The Ethisphere Institute’s 7th annual Global Ethics Summit, held March 10-11, 2015 in New York City, saw 425 leaders from 225 companies get together to discuss corporate ethics, company culture, and global impact (Ethisphere, 2015).
Ethisphere has made it easy for those unable to attend to get a feel for the events and topics addressed at this year’s summit by releasing a summary report, Best Practices and Key Takeaways. Following are key points from several major topics, as presented in the Best Practices report. You will find more details in the report; see the link below.
Topic: Culture: Where Passion and Values Meet
Fostering a corporate culture based on values rather than rules can help ensure employees do the right thing for the right reasons rather than from fear of consequences.
Company leaders need to set a positive tone for staff and demonstrate they genuinely care about, and are involved in, matters of ethics on a consistent basis.
Tone from the middle is an underrated component of ethics communication; middle management should be empowered by senior leaders to drive home the company’s core values to ground-level staff on an ongoing basis.
Topic: Operating in Global and Emerging Markets
When dealing with overseas markets, even unintentional cultural oversights can have a lasting impact, so policymakers and compliance professionals should be exceptionally rigorous in their review of communications and activities before deploying to international staff.
When staffing offices abroad, consideration should be given to a candidate’s understanding of the local customs and culture in addition to their knowledge of the company, with the two components weighed accordingly.
A verbatim transfer of policies from home office overseas is not always possible, and companies operating globally may need to tailor their programs to the specific market in question taking into account local culture, customs, language, and laws.
Topic: Social Media: The Good and the Bad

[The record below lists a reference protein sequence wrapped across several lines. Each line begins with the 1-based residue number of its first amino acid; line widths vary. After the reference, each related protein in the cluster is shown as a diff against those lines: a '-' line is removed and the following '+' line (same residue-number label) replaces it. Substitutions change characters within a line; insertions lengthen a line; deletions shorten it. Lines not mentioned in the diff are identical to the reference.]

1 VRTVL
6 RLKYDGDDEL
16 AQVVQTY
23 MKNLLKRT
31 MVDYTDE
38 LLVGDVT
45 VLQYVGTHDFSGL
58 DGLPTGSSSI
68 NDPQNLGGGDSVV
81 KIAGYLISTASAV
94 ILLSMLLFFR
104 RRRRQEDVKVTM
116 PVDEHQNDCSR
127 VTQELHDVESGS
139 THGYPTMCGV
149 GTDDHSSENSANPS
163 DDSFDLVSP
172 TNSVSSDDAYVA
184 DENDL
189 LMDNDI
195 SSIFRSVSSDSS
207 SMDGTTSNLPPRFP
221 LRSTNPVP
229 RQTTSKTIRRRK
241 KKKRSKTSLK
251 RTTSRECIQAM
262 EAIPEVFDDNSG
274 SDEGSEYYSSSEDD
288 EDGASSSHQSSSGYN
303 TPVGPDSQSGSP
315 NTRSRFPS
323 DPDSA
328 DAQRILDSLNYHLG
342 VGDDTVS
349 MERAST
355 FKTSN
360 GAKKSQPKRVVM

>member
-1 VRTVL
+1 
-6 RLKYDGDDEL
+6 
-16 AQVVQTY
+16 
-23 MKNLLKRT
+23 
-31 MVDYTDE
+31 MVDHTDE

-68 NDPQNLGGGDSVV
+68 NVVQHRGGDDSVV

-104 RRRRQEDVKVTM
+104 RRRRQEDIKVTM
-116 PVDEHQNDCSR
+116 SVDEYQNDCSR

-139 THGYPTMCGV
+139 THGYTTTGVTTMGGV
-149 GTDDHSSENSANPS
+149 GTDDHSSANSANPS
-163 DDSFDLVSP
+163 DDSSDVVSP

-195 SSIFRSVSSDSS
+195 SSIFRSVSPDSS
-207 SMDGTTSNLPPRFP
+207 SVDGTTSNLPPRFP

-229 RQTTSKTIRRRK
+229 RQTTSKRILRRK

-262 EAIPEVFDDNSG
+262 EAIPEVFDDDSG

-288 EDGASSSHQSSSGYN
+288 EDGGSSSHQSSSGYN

Social media is here to stay, posing more immediate and potent risks than traditional forms of communication.
Preparation is crucial: companies need to create policies and contingency plans, rehearse scenarios, and communicate standards and protocol to staff to help head off potentially damaging social media crises.
Interdepartmental collaboration that includes human resources, legal, and the communications department can be beneficial in curbing the incidence of social media disasters and minimizing fallout when they do occur.
Topic: Compliance: A “Hot Job” of the Future
The career ladder is reinventing itself, with the compliance function taking on a heightened exposure and significance in many organizations.
Although overlap between the legal profession and compliance exists, aspiring compliance professionals need to apply and nurture additional skills outside of law, accounting, economics, and other traditional backgrounds.
Collaboration is a critical component of success. CECOs (chief ethics and compliance officers) need to understand the business and make themselves visible and accessible to both employees and department leaders to achieve their objectives.
This summary can only hint at the related ethics and compliance issues discussed, both formally and informally, during the summit’s two days.
Ethical Advocate works with organizational compliance officers on ethics hotline implementation and management, training, and related ethics and compliance issues. We welcome your questions.
Ethisphere Institute. “Over 225 Companies Gathered to Discuss Corporate Ethics, Company Culture and Global Impact at the 7th Annual Global Ethics Summit,” Ethisphere press release, May 19, 2015.
Ethisphere Institute. Best Practices and Key Takeaways, report from the Global Ethics Summit, 2015. https://globalethicssummit2015.com/wp-content/uploads/2015/04/2015GES_BestPracticesandKeyTakeaways.pdf